It was constantly being discussed. And I think I would be so incredibly proud if I saw a tweet go out: "This actor, Michael Kelly, playing fake Andrew McCabe!" I would just be over the moon. My manager, he's already claimed the right to frame it for me. If he does indeed tweet about "D-List actor Michael Kelly."
Is there a nickname you would like from Trump?
You've got to figure "loser" is going to be in there, right? That's one of his favorite words. "D-List," guess that would probably feel the best.
You play former deputy FBI director Andrew McCabe in "The Comey Rule," but so many fans remember you as Doug Stamper from "House of Cards." Were you drawn to this role because politics is involved? And does a political element make you more interested in playing a character?
Well, I'm not saying that I'm this expert by any means on politics, but it is a great interest of mine. I studied political science in college prior to falling into acting, and I've always been into politics. I lobby on the Hill for seniors, with Republicans and Democrats. I'm very involved politically. When I heard that Billy Ray, who I had worked with on "Secret in Their Eyes," was doing this project, I immediately responded to his tweet with, "Who am I playing?" I jokingly said that and felt so blessed and fortunate to actually be offered a role in it. I was kidding, but half-kidding. This is something that is so appealing to me because we are so inundated with the crazy in politics today.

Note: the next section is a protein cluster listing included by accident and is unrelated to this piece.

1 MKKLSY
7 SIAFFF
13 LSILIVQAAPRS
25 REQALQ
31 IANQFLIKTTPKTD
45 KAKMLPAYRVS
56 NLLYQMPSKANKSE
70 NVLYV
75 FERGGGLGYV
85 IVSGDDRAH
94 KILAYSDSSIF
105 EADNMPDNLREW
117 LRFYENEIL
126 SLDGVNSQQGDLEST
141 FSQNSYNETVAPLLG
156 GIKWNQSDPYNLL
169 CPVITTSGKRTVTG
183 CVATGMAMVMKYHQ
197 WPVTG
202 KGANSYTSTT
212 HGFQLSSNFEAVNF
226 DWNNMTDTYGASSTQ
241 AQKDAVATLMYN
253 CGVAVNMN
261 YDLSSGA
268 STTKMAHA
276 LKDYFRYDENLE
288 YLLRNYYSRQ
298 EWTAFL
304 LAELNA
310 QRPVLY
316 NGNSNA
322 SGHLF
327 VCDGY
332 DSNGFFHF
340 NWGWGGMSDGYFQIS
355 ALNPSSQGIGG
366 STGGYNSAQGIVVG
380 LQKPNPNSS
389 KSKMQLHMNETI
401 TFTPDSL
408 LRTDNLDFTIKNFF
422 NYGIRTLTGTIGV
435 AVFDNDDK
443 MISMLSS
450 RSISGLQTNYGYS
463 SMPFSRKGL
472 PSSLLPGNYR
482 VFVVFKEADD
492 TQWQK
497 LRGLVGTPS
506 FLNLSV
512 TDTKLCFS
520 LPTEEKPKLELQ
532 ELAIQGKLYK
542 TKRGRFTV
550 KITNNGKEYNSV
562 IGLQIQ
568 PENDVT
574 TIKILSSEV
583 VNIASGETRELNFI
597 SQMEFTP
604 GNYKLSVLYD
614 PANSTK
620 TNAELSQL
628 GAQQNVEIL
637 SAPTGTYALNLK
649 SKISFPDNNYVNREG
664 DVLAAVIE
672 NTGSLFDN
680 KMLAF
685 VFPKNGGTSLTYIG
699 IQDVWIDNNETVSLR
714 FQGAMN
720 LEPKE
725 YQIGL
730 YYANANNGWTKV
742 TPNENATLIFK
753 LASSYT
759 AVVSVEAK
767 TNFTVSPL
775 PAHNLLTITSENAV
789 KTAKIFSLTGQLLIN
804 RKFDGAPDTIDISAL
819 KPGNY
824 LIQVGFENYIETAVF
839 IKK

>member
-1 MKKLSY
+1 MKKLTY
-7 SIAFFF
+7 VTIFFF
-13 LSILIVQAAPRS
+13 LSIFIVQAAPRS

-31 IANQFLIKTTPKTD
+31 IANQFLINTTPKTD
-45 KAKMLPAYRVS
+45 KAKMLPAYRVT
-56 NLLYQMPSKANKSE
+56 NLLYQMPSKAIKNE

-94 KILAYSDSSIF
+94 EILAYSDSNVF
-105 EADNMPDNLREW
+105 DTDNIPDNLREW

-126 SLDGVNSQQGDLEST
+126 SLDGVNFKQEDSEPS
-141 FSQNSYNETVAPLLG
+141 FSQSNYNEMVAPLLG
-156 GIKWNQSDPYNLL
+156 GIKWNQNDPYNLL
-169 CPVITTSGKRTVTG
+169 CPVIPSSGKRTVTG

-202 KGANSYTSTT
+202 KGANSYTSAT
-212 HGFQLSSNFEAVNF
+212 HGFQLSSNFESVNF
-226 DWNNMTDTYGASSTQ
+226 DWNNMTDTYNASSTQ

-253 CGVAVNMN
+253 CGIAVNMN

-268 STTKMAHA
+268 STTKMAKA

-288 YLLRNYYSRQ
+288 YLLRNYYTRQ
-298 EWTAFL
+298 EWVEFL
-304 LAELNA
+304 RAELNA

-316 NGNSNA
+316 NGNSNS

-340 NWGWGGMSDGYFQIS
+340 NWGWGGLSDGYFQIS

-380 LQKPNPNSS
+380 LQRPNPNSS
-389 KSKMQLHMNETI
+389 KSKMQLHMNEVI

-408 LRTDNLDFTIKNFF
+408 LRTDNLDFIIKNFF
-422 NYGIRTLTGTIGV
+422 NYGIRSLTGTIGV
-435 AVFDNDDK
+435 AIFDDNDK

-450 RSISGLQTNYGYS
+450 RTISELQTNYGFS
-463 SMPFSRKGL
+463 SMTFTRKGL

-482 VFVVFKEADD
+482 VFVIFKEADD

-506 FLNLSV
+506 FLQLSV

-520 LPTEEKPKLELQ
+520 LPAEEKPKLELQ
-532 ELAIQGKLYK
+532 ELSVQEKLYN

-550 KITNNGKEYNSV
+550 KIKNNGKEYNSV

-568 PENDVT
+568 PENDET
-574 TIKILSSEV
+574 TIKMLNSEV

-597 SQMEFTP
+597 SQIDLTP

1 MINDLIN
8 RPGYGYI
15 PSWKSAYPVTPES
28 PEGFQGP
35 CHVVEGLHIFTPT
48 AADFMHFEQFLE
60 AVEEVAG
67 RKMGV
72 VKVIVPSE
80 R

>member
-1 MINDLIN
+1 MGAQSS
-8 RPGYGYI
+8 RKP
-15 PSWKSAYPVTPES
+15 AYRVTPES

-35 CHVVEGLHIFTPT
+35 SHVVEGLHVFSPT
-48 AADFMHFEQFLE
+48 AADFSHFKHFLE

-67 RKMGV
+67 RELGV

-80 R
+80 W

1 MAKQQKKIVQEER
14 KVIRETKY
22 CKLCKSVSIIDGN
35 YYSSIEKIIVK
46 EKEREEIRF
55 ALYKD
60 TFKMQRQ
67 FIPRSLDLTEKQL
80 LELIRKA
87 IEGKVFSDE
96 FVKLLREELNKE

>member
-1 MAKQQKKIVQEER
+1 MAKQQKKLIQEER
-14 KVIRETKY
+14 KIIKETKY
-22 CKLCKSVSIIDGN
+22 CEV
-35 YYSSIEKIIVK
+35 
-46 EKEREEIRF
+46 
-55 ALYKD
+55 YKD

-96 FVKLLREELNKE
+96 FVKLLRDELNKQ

"House of Cards" was the crazy show during the Obama administration. Then "House of Cards" kind of became irrelevant with the new crazy in real life. So for me, this is a story that people probably have forgotten. How it all started, where it all came from, what actually happened around that 2016 election. It's great to be a part of something that is a reminder to the American people at a time when probably a lot of people need to be reminded of just how crazy this all is. I think it's a great thing to go back to and relive.
The series lays out the Hillary [Clinton] investigation and then the origins of the investigation into Donald Trump's team, Russia and Michael Flynn in great detail. And that's why I can say that Trump's not going to be happy with it because it lays it out in a very easy to understand way. But I have to ask you, you played Doug Stamper for Frank Underwood, literally you did anything he needed. Do you think Trump likes the Doug Stampers of this world more than being surrounded by the Andy McCabe's of the world who were ethical?